Dubai World Cup Preview with Sean Trivass

Dubai World Cup 2016Well I missed my Sunday night deadline thanks to the poor wifi at the airport on my way to cover the Dubai World Cup for your Daily Sport but this is the price you have to pay when you want a touch of sunshine now and again.

 

For those unfamiliar, the Dubai World Cup is the most valuable single prize in the horse racing World, yet has never really taken off with UK fans or punters, mainly because it is run at the end of March when our better horses are only just coming back in to serious training with less valuable summer targets that hold a lot more sway for future values at stud. I think that is all about to change – there is an air of importance this season that doesn’t simply smell of money, a real desire to add the trophy to the cabinet more than a cheque, and a genuine sea change in how Dubai racing is viewed the World over –and remember, you read that here first!

 

Opulence is the only word for Meydan racecourse, a behemoth of a building that I suspect would hold an Ascot grandstand and a Newmarket grandstand and still have room for a party, though finding my way around is always a personal issue. Two tracks see turf and dirt these days in a successful attempt to attract the better American horses and in California Chrome and Frosted, backed up by Keen Ice, Hoppertunity and Mshawish, they have the “names” they were craving and the respectability that goes with them. Being on dirt we haven’t a single British runner but that won’t make the race any less exciting in what many are billing as a battle between California Chrome and Frosted, though I won’t be writing off unknown quantity Hokko Tarumae from Japan or last years UAE Derby winner Mubtaahij who could run well if back to his very best.

 

Naturally, there is a pretty spectacular supporting card where we do have a long list of representatives starting with Sloane Square, runner up in the Godolphin Mile last year for Jeremy Noseda and looking for payback this season under Frankie Dettori and all we can do is wish him all the best this Saturday afternoon.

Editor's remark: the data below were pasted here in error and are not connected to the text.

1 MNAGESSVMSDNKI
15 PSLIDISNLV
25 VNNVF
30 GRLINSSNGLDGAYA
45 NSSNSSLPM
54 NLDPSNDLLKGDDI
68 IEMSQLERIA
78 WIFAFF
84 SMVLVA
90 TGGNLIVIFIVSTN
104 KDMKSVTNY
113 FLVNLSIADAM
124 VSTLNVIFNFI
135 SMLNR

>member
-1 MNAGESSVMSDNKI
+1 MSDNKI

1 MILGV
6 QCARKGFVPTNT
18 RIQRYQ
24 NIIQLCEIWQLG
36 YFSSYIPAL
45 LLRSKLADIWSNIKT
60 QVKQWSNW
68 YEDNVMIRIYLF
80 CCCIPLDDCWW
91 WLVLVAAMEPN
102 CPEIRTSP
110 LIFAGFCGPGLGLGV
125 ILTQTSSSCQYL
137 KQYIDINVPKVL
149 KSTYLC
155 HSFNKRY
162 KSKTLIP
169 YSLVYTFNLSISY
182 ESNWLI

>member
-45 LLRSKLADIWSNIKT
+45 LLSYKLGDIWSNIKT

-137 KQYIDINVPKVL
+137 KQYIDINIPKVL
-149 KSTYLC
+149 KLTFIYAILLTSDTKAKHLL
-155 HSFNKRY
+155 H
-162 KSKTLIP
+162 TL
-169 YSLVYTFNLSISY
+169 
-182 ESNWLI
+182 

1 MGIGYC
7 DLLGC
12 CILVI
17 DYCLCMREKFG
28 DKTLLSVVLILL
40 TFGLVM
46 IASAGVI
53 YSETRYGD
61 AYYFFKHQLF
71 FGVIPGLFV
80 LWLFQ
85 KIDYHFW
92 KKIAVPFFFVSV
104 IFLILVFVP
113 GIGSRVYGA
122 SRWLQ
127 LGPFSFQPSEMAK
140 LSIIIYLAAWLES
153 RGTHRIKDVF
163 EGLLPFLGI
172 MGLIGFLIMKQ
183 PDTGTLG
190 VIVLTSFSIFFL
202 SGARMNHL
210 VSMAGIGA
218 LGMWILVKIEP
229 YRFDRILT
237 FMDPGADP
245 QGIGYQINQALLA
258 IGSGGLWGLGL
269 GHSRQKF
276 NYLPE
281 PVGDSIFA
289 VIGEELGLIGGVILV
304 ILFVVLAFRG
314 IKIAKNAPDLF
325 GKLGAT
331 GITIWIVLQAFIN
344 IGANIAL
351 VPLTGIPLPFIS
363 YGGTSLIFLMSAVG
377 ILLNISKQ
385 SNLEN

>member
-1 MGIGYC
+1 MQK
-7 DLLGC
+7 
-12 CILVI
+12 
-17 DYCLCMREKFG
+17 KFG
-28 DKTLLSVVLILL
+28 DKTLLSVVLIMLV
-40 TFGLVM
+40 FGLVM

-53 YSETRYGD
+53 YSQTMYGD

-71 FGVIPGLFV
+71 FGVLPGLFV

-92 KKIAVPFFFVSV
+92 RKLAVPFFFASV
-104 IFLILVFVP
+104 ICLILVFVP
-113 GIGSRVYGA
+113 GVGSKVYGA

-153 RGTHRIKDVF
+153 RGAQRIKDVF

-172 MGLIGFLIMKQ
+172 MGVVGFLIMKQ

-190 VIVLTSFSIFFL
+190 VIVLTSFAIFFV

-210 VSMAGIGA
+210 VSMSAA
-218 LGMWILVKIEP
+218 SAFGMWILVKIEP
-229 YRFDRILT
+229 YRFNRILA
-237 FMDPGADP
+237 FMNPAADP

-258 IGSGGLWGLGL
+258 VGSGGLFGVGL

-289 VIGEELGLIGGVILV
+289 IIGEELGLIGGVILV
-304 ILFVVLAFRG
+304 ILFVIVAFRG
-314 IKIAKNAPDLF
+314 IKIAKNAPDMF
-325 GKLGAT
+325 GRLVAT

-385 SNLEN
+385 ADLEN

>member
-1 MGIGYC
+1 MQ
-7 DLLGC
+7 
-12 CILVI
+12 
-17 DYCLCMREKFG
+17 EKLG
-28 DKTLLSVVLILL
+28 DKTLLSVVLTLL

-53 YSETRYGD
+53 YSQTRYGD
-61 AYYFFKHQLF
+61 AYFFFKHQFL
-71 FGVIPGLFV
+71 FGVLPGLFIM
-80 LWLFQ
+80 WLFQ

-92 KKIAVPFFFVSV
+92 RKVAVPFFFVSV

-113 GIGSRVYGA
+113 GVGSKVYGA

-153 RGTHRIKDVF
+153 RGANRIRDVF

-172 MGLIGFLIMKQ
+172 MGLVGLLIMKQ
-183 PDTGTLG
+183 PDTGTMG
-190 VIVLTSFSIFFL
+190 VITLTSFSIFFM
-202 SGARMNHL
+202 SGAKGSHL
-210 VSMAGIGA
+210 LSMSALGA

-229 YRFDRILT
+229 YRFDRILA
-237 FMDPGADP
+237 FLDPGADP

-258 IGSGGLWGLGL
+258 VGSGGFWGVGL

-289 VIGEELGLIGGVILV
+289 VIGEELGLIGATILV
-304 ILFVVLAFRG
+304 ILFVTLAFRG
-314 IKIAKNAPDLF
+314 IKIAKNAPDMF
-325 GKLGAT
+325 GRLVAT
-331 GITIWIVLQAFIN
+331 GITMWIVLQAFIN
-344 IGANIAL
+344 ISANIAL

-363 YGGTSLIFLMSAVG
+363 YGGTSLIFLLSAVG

The Dubai Gold Cup is on turf so no shock to see it is European dominated with Vazirabad the short priced favourite, though personally I am wary that most of his best form is on soft ground which he seems unlikely to get today, and it’s a race I’ll be watching without any financial interest (not that you can bet over here anyway). Suegioo runs here for Richard Fahey who is already in Dubai, Big Orange for Michael Bell, and Haafaguinea for Saeed Bin Suroor but its not a race that is getting me excited even if it is worth over £400,000 to the winner!

 

Polar River looks pretty special and is odds on for the UAE Derby even if she is a filly, having already taken the UAE Oaks last time out and ought to win, leading us neatly on to the Al Quoz Sprint on the turf which looks unpredictable. All sprints are hard to call, with one missed beat as the stalls open or a blocked run impossible to recover from in time, but add form from various continents and it all gets a bit silly. John Moore seems pretty confident his Hong Kong trained Not Listenin‘tome will run a big race and he seems likely to be involved in the finish while the Aussies here like the way Buffering has been working this week but I’ll be screaming for Sole Power as always as Ed Lynam’s well travelled nine year old looks for win number thirteen in a career that has collected over £2,000,000 in prize money.

 

The Dubai Golden Shaheen is next and they tell me X Y Jet is a good thing but its another sprint so I don’t believe them, while Godolphin look to have a stranglehold on the Dubai Turf with red hot favourite Tryster (Charlie Appleby/William Buick) hoping to lead home a one two with Very Special (Saeed Bin Suroor/James Doyle) possibly his biggest danger. In a field where the Brits will almost expect a win, we also have Intilaaq (Roger Varian/Paul Hanagan), The Corsican (David Simcock/Jamie Spencer), Euro Charline (Marco Botti/Frankie Dettori) and Gabrial (Richard Fahey/Silvestre De Sousa), and we really ought to dominate for once.

 

Two races to go and the Dubai Sheema Classic looks at the mercy of Postponed who I am told looks a million dollars and ought to win for Roger Varian though I am wary of Japanese raider Duramente who has been ignored for some reason and looks as good a horse as any in the race. And so, with fanfares and farewells we finally reach the Dubai World Cup with its £4,000,000 first prize money and title of World’s richest race. To put it in to perspective, the 2000 Guineas at Newmarket in May has had its prize money boosted to £500,000 this year – in Dubai the third place gets a lot more than that!

 

So, in conclusion, if I was betting (which I can’t), then a treble on Tryster Postponed and Polar River might just pay enough to buy a beer (it is not cheap out here and that’s being polite), but it’s racing that really wins tonight with me and 60,000 others looking forward to the day long party!

 

Sean Trivass is a guest of Dubai Racing Club and would like to thank them for their hospitality and assistance.

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